Fact: The web is stateless.
As "maintaining state is extremely useful", there are plenty of ways to maintain the state across requests.
An introduction to states in a web environment
However, you have to be careful how you do it because there are many ways that a request can be done. The most common are:
- A direct GET request through a bookmark or an URL entered directly in the address bar
- A GET request coming from an external web site (this is essentially the same as a direct request in terms of state: there's no previous state)
- A GET request coming from an internal page of your web site
- A POST request. These usually come from an internal page of your web site, but you can't count on it
In the case of a GET request coming from an internal page, there's also the possibility that a new tab was requested, making the originating tab a valid state. If you've ever seen a revision graph (I sure hope you have), a state graph would be quite similar.
The merging is not exactly present as in the revision graph, but it's there. In fact, an opened tab/window could have an effect on any other tab, not only its parent. Let's say the user opened a tab from a listing of items to edit a particular item. It modifies the item and saves it. The next state in the listing would reflect (ideally) the modifications to the item.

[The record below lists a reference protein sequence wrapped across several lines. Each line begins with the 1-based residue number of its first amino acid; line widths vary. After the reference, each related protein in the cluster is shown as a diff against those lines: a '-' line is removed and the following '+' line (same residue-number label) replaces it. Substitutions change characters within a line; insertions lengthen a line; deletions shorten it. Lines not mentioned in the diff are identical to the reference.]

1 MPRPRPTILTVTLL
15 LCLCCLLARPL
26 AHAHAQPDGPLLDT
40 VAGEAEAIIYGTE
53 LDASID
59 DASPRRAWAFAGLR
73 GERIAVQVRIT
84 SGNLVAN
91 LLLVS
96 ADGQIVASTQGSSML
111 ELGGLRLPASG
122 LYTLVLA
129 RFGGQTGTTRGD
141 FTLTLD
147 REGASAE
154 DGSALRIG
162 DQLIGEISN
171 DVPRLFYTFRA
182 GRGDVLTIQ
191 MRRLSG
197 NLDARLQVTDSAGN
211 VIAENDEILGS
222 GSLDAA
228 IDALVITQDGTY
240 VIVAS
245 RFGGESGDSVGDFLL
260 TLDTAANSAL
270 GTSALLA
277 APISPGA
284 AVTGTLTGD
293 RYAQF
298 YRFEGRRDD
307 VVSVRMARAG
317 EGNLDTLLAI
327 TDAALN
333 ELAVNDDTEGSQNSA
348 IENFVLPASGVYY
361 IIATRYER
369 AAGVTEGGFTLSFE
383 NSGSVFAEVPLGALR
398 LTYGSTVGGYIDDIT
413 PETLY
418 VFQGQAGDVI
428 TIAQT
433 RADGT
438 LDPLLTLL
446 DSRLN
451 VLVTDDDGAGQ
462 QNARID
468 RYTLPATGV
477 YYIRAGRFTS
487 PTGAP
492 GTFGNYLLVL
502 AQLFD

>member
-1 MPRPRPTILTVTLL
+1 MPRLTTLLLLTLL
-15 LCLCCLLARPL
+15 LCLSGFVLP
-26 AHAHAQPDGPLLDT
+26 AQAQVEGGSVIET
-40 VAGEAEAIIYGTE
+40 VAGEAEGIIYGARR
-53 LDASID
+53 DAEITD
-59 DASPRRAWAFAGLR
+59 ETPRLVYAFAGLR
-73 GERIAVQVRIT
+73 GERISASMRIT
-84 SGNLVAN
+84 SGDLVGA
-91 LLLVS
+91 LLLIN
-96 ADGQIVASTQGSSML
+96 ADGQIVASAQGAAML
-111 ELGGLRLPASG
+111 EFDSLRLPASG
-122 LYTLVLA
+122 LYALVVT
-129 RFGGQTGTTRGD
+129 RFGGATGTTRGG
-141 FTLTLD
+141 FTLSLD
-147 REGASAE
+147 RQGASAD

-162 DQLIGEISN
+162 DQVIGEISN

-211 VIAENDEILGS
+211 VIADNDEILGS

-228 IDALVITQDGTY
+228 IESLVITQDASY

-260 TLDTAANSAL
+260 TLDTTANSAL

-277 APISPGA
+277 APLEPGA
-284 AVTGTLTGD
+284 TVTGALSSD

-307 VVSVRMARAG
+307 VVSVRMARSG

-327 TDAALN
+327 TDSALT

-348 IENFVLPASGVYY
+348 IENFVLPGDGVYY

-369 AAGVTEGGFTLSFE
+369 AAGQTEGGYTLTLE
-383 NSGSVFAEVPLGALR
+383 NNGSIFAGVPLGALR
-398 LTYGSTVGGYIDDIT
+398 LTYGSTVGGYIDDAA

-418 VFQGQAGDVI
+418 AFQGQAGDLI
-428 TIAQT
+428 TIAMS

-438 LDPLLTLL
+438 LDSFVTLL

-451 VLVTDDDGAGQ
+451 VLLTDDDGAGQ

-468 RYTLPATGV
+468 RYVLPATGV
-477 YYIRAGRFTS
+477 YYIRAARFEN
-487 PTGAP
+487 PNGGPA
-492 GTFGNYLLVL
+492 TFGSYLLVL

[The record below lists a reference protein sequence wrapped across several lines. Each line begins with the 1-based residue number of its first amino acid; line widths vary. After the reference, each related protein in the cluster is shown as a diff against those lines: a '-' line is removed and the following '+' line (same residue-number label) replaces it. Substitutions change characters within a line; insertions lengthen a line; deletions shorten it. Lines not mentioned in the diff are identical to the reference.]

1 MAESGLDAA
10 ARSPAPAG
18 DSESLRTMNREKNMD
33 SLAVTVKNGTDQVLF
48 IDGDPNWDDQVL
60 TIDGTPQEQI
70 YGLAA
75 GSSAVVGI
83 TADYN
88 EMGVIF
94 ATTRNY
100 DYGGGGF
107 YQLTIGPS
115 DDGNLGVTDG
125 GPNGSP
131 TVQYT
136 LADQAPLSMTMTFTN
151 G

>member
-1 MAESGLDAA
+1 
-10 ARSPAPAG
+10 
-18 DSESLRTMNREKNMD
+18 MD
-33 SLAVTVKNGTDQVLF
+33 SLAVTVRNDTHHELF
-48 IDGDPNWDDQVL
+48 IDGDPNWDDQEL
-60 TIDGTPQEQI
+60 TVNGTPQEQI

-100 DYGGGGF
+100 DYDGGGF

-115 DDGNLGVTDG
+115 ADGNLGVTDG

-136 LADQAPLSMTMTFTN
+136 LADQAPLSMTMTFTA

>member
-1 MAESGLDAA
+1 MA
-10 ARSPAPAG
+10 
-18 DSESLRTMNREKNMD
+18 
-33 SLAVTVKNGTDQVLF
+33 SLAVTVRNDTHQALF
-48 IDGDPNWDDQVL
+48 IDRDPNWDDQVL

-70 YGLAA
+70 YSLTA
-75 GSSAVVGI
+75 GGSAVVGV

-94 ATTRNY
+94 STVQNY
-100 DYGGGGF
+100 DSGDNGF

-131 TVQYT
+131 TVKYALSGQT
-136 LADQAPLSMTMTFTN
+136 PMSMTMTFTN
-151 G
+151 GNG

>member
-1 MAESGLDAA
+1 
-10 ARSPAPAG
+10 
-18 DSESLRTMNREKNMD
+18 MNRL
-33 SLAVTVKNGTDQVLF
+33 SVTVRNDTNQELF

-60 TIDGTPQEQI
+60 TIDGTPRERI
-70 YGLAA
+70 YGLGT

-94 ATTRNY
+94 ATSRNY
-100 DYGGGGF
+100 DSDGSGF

Maintaining the state
Now that you are more familiar with the state in a web environment, let's get to the point: how to persist information across requests. From the discussion above, we can extract two key points:
- Never assume the request comes from an existing state, always check if a state existed before
- Never modify a state directly, always make a copy (in case of tabs)
Most web frameworks (if not all) offer one or more ways of maintaining the state. Most of them rely on the good old cookies, but you have to be careful with those because you don't want to change an existing valid state.
You could also use a session identifier, but you can't always rely on them because different browsers treat sessions differently. Firefox and IE both consider that each tab is in the same session as the originating tab while Chrome considers them differently, it treats each tab as a new window (which is a different session for every browser).
Another (very ugly) way, is to simply pass an identifier (usually a Guid) in the URL all the time. However, you can't assume that the user just won't delete the ?SessionID=... part from your URL before performing a request.
Finally, the Asp.Net WebForms framework simulates a stateful application by wrapping everything in a single form field and doing everything by using post backs (POST requests). A post back does not allow new tabs so it's safe to just change the originating state. It also makes something clear, every GET request is considered a new entry point and does not rely on the previous state to perform the actions.
Cleaning unused states
Persisting all those states can make a dent on your memory usage, that's why you'd want to remove unused (closed tabs/windows) states from the graph. To do so, I suggest that you implement some sort of keep-alive object that sends Ajax request to keep the state of the page alive every x seconds. Once the requests stop coming, you can safely delete a state*.
* I haven't explored the possibility of resurrecting a tab (via undo close tab), this might be an issue and a reason to never delete a state until the user session is dead.
Stateless programming is not a problem easily solved and thoughtful thinking is required before using any of the solutions presented above.